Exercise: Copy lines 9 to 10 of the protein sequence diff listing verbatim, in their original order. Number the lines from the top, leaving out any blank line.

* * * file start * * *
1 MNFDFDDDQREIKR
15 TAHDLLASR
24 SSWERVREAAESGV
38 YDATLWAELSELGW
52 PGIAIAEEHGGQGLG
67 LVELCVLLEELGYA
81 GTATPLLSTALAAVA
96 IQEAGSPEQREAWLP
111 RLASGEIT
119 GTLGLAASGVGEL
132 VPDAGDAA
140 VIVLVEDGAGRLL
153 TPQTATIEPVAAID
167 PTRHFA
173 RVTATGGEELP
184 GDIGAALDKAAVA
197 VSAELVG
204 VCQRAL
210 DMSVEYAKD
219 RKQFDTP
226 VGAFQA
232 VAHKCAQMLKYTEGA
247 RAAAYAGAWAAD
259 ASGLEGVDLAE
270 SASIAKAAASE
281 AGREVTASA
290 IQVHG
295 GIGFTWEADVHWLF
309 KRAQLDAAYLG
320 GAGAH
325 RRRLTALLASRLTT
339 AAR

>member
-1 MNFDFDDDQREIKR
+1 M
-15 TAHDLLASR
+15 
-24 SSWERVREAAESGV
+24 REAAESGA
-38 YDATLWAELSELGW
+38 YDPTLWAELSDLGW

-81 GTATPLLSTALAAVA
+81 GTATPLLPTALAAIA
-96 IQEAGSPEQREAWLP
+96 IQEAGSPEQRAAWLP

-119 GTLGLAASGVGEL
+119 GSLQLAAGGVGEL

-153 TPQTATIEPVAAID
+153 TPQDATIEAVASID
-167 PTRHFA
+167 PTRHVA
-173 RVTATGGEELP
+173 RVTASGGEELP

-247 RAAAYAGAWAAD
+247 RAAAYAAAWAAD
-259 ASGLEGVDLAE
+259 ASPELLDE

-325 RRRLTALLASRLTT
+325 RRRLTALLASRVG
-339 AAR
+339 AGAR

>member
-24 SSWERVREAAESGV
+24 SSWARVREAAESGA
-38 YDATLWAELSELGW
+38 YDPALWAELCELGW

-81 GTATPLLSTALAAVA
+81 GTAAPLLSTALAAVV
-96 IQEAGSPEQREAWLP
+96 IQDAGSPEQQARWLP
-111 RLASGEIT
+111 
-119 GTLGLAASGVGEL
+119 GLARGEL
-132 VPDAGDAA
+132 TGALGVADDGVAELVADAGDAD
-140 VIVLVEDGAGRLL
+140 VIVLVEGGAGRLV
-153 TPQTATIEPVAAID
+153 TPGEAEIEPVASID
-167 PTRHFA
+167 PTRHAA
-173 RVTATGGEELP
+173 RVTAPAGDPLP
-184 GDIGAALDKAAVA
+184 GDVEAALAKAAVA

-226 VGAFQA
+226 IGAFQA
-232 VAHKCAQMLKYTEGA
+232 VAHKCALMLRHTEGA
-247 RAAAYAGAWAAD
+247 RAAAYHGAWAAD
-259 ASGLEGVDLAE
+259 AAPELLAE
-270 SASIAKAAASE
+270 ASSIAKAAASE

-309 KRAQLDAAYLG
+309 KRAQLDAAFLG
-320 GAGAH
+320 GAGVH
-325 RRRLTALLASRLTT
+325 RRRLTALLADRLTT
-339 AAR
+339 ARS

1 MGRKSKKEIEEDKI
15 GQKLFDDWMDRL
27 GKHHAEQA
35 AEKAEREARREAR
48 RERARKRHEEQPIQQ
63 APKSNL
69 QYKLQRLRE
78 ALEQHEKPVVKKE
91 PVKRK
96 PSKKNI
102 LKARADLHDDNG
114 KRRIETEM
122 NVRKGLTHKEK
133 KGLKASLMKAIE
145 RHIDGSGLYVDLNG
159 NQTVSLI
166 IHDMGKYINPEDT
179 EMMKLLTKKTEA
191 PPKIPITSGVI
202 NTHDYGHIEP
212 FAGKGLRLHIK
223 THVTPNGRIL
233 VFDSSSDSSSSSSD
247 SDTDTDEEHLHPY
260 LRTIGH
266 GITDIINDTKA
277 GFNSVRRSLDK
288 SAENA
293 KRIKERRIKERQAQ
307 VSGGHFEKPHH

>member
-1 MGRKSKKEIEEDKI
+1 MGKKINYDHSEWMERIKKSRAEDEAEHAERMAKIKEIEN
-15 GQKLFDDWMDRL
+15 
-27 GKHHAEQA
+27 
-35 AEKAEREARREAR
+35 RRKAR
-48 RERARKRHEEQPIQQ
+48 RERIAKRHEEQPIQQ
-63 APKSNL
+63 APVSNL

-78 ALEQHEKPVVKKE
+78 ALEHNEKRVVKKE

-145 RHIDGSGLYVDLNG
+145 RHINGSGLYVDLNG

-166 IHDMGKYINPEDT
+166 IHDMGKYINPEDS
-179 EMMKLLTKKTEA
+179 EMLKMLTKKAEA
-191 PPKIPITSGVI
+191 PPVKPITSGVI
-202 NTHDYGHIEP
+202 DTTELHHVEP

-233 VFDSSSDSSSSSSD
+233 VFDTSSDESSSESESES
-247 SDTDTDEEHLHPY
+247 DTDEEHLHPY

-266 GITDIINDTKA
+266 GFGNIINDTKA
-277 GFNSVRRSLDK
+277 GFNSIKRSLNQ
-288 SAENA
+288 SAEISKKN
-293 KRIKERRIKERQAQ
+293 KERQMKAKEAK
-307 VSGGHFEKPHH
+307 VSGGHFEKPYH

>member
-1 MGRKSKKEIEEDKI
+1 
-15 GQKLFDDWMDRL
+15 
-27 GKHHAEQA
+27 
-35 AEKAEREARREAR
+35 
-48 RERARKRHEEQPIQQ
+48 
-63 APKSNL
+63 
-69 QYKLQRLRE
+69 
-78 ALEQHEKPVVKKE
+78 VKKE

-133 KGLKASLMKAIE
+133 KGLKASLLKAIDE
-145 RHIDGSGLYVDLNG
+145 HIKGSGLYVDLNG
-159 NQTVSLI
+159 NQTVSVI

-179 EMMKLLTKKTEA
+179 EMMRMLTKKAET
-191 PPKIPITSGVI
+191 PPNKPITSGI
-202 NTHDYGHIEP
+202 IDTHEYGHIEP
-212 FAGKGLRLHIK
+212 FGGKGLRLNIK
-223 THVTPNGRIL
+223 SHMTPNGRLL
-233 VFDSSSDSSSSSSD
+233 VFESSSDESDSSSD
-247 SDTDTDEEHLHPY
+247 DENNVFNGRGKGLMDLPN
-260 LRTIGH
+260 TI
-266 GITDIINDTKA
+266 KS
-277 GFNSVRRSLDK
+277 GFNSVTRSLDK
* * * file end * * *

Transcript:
111 RLASGEIT
119 GTLGLAASGVGEL